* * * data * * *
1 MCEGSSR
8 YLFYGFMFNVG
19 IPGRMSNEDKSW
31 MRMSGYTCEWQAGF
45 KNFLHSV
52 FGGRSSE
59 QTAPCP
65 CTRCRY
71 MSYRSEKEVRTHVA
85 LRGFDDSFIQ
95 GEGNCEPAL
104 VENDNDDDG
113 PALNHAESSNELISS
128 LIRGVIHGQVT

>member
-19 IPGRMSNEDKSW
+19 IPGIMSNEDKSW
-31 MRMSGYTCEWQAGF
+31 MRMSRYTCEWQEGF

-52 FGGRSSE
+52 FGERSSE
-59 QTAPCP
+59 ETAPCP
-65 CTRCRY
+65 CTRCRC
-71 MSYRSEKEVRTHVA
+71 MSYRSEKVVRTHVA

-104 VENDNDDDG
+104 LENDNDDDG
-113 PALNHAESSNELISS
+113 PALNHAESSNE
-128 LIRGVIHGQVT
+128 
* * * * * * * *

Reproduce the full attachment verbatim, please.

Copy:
1 MCEGSSR
8 YLFYGFMFNVG
19 IPGRMSNEDKSW
31 MRMSGYTCEWQAGF
45 KNFLHSV
52 FGGRSSE
59 QTAPCP
65 CTRCRY
71 MSYRSEKEVRTHVA
85 LRGFDDSFIQ
95 GEGNCEPAL
104 VENDNDDDG
113 PALNHAESSNELISS
128 LIRGVIHGQVT

>member
-19 IPGRMSNEDKSW
+19 IPGIMSNEDKSW
-31 MRMSGYTCEWQAGF
+31 MRMSRYTCEWQEGF

-52 FGGRSSE
+52 FGERSSE
-59 QTAPCP
+59 ETAPCP
-65 CTRCRY
+65 CTRCRC
-71 MSYRSEKEVRTHVA
+71 MSYRSEKVVRTHVA

-104 VENDNDDDG
+104 LENDNDDDG
-113 PALNHAESSNELISS
+113 PALNHAESSNE
-128 LIRGVIHGQVT
+128 